Shared Vision Planning approach applied in Tisza River Basin

The uneven distribution and quality of water resources in the Tisza River Basin brings challenges on how to elaborate the Programme of Measures as required by the EU Water Framework Directive. The team of 43 experts is currently working on the update of River Basin Management Plan under the Interreg project JOINTISZA.

By bringing together authorities and experts from five European countries (Hungary, Romania, Serbia, Slovakia and Ukraine), the JOINTISZA project aims to enhance the status of waters of the Tisza River Basin. The project focuses on interactions of two key aspects of water management — river basin management (RBM) and flood protection.

An important part of the project is to consult relevant stakeholders who play a pivotal Shared-Vision-Planning-JOINTISZArole in the Tisza RBM planning process. The innovative approach used in the JOINTISZA is Shared Vision Planning (SVP). This methodology is gaining momentum in the water resources planning. Traditionally, engineers are skilled to develop decision supporting models to resolve complex water management problems. On the other hand, essential wisdom and experience are represented by stakeholders, decision-makers, and local community. Typically, both parties are involved in river basin planning and management but they tend to follow separate pathways. Usually, these two paths tend to cross only at the beginning of the process when data are collected, and at the end when the model results are presented for discussion and decision-making. Stakeholders often have little option but to accept the results obtained by the experts. SVP aims at braking the isolated positions and planning approaches into a concerted effort.

The SVP methodology is being tested in the pilot area of Tisza basin. Several workshops were held to train both authorities and other stakeholders in using SVP.

Shared-Vision-Planning-JOINTISZAFirst, in June 2017 a special workshop was organised to train the river basin management planners about the SVP methodology. Then, a wider event was held in October 2017 when the trained planners introduced the SVP methodology to the stakeholders, when detailed information and introduction was given about the selected pilot area where climate change impacts on water resources is being investigated using detailed numerical modelling of different water allocation scenarios. During the workshop extensive consultations were held with the stakeholders to explore the current and possible future water uses of different stakeholder groups. In the third stage of SVP methodology application, through again a two-day workshop in May 2018, the river basin management planners gave a feedback about the modelling results and discussed with stakeholders the possible conflicting scenarios.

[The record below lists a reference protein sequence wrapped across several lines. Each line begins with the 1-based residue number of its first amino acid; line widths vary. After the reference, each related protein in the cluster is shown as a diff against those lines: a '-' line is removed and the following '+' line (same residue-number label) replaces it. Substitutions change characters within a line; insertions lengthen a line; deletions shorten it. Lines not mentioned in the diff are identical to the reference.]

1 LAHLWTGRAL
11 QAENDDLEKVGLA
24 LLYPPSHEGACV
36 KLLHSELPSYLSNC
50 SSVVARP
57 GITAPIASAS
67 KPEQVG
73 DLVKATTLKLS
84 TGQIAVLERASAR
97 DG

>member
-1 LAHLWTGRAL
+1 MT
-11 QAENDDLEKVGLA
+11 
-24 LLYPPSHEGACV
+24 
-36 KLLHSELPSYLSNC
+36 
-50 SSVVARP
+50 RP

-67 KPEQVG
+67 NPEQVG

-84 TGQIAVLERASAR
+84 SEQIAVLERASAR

In November 2018 the final stakeholder workshop will be held when the planners and Shared-Vision-Planning-JOINTISZAthe stakeholders will jointly summarize the outcome of the SVP application on the pilot area. The results will be integrated into a technical paper about the modelling activities and a Guidance document which intends to provide support for those stakeholders, decision makers who plan to adopt the SVP methodology in other basins.     

GWP together with US Army Corps of Engineers and Deltares, the Netherlands, committed to Integrated Water Resources Management, produced knowledge products in order to illustrate how benefits can be generated from cooperation and thus begin to push parties towards a focus on sharing benefits, rather than simply sharing flows. Some resources include:

Perspectives paper on Collaborative Modelling

Training for GWP West Africa

Collaborative Modelling training in Accra video